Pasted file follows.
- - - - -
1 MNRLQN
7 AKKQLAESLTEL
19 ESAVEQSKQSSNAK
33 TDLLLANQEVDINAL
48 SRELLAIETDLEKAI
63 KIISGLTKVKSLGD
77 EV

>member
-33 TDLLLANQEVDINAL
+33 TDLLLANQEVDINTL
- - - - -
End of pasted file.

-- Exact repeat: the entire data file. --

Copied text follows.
1 MNRLQN
7 AKKQLAESLTEL
19 ESAVEQSKQSSNAK
33 TDLLLANQEVDINAL
48 SRELLAIETDLEKAI
63 KIISGLTKVKSLGD
77 EV

>member
-33 TDLLLANQEVDINAL
+33 TDLLLANQEVDINTL